Swastika Case First to Use Hate-Crimes Law

NM defendants face 10 years to life for branding Navajo man
By Aaron Cowan,  Newser User
Posted Nov 29, 2010 6:41 PM CST Posted Nov 29, 2010 6:41 PM CST
Promoted on Newser Nov 30, 2010 10:58 AM CST
Swastika Case Is First To Be Tried Under New Law
William Hatch, who has pleaded not guilty to a federal hate-crime charge. Hatch is one of three men accused of branding a swastika on a mentally disabled Navajo man's arm using a heated metal clothes hanger.   (AP Photo/Farmington Police Department)

Three off-duty McDonald's workers accused of burning a swastika into the skin of a mentally disabled customer with a hot coat hanger will be charged under new hate crimes legislation, the AP reports. Under the 2009 Matthew Shepard and James Byrd Jr. Hate Crimes Prevention Act, the defendants could face 10 years in prison, or up to a life sentence, if prosecutors are able to prove kidnapping as well.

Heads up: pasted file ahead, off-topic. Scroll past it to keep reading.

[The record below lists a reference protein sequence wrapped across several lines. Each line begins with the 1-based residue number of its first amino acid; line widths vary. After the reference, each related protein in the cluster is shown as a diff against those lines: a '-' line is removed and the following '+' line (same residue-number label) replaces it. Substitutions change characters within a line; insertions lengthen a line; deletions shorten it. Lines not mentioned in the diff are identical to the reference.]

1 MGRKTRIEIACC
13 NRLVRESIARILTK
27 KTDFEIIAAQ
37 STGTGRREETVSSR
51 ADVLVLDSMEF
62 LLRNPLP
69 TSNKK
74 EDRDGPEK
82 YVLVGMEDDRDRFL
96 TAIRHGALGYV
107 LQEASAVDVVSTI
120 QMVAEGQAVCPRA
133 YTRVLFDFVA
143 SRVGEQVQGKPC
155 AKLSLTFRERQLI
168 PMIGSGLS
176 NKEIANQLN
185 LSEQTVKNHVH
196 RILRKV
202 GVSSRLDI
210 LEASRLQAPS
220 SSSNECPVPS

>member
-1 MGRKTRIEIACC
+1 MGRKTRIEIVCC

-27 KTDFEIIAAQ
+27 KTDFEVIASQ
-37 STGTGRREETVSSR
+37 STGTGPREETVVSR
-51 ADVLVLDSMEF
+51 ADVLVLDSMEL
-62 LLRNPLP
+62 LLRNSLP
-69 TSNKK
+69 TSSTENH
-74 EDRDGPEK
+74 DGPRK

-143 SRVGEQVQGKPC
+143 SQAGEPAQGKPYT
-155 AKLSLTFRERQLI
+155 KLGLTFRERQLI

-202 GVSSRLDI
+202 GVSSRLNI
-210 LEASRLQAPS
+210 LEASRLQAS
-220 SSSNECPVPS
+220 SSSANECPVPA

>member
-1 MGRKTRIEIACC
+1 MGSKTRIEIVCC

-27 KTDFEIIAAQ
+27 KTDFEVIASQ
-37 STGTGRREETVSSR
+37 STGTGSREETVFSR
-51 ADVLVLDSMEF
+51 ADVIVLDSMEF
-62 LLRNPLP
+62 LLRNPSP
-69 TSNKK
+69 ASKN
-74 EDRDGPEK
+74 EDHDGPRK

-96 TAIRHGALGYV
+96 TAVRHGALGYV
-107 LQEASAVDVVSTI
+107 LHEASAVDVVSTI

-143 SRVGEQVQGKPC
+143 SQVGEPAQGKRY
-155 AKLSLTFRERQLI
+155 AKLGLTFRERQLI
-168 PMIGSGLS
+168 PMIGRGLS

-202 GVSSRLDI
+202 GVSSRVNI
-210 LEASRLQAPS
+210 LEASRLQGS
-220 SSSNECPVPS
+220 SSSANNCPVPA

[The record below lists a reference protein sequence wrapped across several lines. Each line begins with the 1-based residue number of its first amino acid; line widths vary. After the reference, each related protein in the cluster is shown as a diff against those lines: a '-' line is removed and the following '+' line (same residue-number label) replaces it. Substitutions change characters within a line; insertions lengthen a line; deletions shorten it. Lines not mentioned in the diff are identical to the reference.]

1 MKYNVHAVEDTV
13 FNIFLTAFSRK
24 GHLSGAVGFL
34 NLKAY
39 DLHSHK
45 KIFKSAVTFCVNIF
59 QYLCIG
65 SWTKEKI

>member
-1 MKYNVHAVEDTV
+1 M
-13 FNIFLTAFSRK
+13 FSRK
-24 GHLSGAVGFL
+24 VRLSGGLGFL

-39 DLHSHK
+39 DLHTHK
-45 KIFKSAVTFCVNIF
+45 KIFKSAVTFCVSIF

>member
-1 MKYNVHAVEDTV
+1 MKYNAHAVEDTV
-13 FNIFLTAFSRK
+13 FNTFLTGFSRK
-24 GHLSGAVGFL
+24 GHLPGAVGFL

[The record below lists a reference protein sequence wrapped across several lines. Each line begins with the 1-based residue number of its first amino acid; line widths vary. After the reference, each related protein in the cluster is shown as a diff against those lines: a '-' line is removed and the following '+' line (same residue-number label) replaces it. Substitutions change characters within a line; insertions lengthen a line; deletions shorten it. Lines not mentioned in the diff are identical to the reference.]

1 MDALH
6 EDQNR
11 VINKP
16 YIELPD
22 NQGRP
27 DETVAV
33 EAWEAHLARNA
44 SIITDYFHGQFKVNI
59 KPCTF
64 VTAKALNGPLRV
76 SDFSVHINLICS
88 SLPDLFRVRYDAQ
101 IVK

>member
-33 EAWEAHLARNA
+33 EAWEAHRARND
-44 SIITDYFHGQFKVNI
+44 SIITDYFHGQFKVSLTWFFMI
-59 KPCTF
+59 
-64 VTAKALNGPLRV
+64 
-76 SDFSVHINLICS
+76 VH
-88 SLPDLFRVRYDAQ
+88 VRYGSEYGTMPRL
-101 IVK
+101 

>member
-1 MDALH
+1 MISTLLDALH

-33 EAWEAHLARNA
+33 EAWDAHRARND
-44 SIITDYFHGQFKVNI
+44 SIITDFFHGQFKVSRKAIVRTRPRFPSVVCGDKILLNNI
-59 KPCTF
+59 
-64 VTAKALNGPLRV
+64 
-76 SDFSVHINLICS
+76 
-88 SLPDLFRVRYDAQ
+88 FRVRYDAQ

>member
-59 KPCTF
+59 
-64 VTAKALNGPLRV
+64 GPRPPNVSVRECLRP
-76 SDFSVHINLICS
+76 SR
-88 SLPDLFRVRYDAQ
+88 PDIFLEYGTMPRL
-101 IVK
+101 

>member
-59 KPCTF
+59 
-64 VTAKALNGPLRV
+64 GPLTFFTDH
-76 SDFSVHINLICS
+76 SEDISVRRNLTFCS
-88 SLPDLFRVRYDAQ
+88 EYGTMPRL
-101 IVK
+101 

The victim, a 22-year-old Navajo man, also had a swastika shaved into the back of his head and markers were used to draw symbols including a pentagram and a penis onto his body. Race relations remain tense in predominantly white Farmington, NM, which sits close to a Navajo reservation. "There will always be people who just don't get it," says the town's mayor. "They're not going to change their attitudes and at some point they'll carry out their beliefs in a way we all find real troubling." (More swastikas stories.)

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